Crooked sheriff’s officer says he was trying to help son in shakedown
By KIM JANSSEN Federal Courts Reporter firstname.lastname@example.org July 8, 2013 4:48PM
Updated: August 10, 2013 6:27AM
Crooked Cook County Sheriff’s officer Larry Draus Sr. says he was trying to help his son when he used his police badge to shake down a crew of contraband cigarette traffickers.
Now he may end up in a prison cell alongside him, instead.
Two months after his son, Larry Draus Jr., pleaded guilty to his role in the protection racket, Draus Sr. also pleaded guilty in federal court Monday to extortion — a crime that could see him locked up for between two and four years.
The 35-year veteran officer admitted he took $10,000 cash and 30 cartons of cigarettes from an informant who was working with the U.S. Bureau of Alcohol, Tobacco, Firearms and Explosives early last year.
In return, Draus Sr. promised to protect the informants’ warehouse of illegal, untaxed cigarettes from a police bust.
Appearing before Judge John Tharp on Monday afternoon, a contrite Draus Sr. said “I assisted my son — he was involved in an illegal cigarette operation . . . as a police officer, I agreed to help him.”
According to court documents, Draus Sr. met the informant in a restaurant in January last year, after Draus Jr. had already paid about $217,000 for 170 cases of contraband cigarettes and accepted about $60,000 in protection money.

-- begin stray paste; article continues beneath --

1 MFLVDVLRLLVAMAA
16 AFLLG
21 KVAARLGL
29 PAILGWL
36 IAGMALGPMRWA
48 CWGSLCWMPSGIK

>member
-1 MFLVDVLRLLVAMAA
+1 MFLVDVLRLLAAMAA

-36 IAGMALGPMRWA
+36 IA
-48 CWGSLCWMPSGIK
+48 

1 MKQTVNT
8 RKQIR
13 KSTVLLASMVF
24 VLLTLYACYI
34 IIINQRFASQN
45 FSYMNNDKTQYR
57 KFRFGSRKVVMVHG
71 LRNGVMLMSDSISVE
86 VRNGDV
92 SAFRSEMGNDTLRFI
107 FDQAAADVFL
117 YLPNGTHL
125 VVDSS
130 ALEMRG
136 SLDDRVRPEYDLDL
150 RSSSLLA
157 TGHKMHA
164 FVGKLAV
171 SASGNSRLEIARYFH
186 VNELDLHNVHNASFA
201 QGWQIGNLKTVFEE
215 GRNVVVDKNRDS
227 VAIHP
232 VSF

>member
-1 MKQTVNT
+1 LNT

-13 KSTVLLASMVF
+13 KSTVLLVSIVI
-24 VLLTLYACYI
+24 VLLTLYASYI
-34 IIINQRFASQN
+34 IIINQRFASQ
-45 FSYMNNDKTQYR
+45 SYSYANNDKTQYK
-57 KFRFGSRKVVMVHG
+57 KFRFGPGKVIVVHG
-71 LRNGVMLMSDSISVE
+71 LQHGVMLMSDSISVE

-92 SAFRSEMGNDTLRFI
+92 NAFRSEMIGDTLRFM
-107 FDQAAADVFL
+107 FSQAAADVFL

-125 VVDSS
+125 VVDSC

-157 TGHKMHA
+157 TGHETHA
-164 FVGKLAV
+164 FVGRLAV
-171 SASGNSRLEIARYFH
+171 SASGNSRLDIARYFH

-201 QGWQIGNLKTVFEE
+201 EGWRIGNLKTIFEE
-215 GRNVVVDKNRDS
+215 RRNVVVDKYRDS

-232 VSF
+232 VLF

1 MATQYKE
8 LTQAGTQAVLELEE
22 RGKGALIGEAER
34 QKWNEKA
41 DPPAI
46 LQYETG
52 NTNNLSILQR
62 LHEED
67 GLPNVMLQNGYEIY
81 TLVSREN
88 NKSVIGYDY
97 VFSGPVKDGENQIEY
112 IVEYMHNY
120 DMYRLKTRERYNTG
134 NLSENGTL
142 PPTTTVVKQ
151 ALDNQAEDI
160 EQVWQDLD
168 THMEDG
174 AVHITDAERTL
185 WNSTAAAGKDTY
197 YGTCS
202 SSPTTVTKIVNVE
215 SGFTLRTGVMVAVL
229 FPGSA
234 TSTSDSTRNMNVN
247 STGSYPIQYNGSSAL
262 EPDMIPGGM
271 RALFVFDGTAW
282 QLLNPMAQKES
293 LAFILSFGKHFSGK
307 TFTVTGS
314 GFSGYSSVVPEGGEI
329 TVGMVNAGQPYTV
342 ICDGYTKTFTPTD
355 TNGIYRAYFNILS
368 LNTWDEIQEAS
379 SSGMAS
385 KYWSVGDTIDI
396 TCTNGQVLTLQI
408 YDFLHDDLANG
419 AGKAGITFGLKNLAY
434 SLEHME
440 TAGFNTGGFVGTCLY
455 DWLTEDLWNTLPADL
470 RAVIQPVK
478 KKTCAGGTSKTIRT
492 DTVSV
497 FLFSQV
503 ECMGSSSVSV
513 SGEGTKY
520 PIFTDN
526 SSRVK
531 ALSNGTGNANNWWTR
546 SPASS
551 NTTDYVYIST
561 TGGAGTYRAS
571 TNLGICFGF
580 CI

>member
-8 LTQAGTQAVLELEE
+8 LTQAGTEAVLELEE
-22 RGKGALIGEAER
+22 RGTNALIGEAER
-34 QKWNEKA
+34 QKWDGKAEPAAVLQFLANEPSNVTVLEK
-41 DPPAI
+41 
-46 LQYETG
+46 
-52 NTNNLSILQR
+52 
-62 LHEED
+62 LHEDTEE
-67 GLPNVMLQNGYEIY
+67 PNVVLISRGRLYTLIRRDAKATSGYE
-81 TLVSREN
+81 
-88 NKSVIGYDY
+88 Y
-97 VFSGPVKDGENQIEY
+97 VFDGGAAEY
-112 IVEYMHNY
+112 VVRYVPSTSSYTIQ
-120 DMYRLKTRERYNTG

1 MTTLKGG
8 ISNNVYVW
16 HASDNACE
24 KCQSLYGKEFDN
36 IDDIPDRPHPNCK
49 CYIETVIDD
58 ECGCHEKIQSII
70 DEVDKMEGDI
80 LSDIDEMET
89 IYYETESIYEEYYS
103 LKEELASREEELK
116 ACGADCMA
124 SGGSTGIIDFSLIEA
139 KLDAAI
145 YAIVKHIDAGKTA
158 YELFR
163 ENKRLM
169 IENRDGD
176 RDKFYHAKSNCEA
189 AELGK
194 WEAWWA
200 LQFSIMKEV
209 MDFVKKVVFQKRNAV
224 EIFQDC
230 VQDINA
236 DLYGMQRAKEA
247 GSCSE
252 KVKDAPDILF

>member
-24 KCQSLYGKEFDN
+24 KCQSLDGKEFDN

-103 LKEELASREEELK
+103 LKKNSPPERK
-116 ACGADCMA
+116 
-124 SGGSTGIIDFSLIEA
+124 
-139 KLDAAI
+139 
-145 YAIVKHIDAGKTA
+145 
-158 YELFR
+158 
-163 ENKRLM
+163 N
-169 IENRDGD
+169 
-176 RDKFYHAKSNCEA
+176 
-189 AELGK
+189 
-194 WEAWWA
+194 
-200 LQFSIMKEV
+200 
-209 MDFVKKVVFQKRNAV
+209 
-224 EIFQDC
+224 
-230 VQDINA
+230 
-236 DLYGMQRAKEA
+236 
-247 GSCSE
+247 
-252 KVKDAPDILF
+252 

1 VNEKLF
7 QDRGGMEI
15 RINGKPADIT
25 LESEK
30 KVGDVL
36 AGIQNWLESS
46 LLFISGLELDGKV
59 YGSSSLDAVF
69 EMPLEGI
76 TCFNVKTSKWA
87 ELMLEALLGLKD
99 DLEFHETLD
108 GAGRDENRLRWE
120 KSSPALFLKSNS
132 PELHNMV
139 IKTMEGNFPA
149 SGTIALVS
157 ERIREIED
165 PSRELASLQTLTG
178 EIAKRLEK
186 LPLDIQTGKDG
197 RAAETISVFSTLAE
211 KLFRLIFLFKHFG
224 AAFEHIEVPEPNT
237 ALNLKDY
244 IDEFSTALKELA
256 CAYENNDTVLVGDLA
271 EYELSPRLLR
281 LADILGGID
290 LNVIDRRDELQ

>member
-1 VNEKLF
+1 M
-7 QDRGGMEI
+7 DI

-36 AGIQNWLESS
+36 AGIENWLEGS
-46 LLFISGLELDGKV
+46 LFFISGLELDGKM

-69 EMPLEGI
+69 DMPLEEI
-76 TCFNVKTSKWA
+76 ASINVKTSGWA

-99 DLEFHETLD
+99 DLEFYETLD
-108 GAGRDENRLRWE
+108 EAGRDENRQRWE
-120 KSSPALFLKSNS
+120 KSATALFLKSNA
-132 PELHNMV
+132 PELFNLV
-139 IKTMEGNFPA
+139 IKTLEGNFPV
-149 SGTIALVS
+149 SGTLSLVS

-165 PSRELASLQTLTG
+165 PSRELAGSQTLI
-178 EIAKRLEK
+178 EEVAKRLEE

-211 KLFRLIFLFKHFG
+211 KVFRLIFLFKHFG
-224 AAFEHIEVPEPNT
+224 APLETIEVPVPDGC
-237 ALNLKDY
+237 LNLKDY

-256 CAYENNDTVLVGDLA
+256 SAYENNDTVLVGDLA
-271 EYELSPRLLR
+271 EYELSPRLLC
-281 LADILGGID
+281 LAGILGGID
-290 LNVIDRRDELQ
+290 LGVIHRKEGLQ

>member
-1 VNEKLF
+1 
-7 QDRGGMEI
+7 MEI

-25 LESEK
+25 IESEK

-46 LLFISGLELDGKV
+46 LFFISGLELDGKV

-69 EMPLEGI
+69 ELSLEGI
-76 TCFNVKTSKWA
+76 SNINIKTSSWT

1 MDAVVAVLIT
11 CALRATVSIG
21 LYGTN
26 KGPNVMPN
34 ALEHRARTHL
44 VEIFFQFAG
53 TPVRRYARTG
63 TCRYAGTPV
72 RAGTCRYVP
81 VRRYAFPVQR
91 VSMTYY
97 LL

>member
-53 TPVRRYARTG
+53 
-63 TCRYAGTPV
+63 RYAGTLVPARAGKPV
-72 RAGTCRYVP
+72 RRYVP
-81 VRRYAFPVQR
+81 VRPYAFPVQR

As Draus Sr. accepted the $10,000 under-the-table cash payoff, he was secretly recorded saying, “I am doing this for my son. I don’t care about anything. It’s for him. I want him to do good,” according to court documents.
He later used his police powers to “scare off” a rival the informant had complained about, and to run a background check on a man at the informant’s request.
He was relieved of his duties at the time of his arrest and resigned his position in April. The Sheriff’s police had been cooperating with the federal investigation since mid-summer 2011, sheriff’s spokesman Frank Bilecki said last year.
Though he potentially faces up to 20 years behind bars when he is sentenced in October, the likely sentencing guidelines for his crime suggest a prison term of up to 41 months, prosecutors say.
Draus Jr. has also yet to be sentenced.